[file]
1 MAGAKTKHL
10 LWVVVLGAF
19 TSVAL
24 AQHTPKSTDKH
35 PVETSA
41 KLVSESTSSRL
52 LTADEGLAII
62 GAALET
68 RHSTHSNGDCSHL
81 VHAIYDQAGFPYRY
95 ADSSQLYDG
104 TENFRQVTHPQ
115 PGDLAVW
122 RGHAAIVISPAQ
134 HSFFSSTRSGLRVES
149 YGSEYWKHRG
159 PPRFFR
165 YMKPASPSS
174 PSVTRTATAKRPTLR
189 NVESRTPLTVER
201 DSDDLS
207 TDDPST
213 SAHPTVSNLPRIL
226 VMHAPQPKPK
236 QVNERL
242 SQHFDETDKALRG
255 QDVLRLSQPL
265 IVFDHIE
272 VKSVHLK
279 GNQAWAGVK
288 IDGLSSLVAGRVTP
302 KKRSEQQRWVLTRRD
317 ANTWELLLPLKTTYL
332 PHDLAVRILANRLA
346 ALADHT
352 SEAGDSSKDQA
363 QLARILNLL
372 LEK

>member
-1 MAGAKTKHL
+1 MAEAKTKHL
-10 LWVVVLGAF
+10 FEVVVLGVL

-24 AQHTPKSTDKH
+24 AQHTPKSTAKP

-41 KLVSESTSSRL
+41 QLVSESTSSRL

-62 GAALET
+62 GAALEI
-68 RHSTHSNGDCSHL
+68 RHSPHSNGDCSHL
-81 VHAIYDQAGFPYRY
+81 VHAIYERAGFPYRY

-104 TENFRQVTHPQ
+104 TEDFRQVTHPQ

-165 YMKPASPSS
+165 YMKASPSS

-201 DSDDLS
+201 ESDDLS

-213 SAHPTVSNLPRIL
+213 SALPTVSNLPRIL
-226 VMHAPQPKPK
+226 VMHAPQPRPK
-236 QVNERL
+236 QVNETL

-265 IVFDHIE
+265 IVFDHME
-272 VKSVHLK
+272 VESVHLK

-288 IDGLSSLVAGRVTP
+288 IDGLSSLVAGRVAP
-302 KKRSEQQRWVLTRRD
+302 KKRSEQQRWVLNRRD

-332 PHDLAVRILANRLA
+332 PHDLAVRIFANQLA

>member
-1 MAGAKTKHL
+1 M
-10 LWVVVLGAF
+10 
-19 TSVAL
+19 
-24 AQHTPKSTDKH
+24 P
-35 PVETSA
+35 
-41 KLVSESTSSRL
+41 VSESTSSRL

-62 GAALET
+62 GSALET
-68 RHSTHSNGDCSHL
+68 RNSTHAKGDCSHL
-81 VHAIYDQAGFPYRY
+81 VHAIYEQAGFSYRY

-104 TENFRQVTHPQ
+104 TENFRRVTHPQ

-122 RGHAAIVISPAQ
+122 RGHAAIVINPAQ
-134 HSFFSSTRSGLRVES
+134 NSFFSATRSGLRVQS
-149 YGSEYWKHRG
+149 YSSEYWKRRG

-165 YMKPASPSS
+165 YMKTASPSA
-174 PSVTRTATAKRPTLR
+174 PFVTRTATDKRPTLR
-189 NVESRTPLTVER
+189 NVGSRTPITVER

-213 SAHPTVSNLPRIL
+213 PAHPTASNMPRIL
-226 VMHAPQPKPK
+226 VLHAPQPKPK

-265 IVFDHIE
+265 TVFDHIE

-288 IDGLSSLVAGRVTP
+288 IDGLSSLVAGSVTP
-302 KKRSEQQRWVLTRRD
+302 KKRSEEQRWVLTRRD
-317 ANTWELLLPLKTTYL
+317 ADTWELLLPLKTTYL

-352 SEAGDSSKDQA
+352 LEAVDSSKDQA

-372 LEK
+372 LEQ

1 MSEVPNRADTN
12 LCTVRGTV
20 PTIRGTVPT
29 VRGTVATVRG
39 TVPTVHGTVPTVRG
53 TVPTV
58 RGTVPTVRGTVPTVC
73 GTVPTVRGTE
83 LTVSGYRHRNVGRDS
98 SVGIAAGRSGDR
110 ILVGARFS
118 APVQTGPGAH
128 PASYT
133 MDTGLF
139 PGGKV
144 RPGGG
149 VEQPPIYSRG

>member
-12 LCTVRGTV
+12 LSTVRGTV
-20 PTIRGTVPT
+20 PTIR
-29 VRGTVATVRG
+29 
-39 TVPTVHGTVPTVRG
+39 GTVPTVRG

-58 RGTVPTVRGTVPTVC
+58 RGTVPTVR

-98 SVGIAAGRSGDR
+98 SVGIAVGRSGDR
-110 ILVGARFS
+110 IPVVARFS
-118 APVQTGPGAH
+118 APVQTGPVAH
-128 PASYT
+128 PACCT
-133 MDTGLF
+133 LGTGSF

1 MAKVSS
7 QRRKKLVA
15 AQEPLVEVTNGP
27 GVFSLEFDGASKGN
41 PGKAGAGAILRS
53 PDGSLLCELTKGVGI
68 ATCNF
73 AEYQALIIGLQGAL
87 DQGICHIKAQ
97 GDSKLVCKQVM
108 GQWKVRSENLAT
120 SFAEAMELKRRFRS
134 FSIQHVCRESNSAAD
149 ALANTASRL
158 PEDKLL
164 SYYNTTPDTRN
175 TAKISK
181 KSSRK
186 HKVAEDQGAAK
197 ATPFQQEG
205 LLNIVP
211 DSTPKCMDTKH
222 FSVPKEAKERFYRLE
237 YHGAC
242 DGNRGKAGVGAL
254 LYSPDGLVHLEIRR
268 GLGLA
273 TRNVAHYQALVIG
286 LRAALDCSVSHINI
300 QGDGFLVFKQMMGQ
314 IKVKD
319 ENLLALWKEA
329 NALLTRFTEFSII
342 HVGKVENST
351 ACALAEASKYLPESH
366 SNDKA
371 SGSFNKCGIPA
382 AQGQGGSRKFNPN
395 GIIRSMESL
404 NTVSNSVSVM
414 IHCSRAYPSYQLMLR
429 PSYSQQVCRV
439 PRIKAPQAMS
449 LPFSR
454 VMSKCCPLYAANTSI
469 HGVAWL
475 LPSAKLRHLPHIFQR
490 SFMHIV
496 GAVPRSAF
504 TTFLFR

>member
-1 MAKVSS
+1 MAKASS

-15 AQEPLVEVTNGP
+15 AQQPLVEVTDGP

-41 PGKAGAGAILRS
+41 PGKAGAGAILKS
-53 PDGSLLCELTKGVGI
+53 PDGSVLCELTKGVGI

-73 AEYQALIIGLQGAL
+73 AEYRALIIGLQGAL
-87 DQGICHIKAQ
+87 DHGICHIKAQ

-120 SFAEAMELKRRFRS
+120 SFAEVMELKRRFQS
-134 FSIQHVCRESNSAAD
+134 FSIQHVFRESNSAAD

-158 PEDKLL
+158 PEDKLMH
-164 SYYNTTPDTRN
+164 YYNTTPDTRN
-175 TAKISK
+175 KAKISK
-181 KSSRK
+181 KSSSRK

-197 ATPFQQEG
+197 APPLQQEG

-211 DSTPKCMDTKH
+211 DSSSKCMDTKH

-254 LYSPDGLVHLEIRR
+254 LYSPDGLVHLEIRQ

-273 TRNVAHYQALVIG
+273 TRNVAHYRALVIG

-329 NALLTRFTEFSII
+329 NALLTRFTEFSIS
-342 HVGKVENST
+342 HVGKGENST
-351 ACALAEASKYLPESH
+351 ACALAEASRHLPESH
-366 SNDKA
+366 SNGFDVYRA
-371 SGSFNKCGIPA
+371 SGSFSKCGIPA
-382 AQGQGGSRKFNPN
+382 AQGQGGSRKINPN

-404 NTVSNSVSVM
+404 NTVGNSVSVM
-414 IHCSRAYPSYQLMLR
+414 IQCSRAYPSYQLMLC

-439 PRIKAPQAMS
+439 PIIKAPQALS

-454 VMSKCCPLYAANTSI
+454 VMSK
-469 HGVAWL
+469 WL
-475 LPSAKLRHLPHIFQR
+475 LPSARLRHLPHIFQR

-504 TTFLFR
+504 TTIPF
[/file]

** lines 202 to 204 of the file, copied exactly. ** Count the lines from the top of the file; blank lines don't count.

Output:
404 NTVSNSVSVM
414 IHCSRAYPSYQLMLR
429 PSYSQQVCRV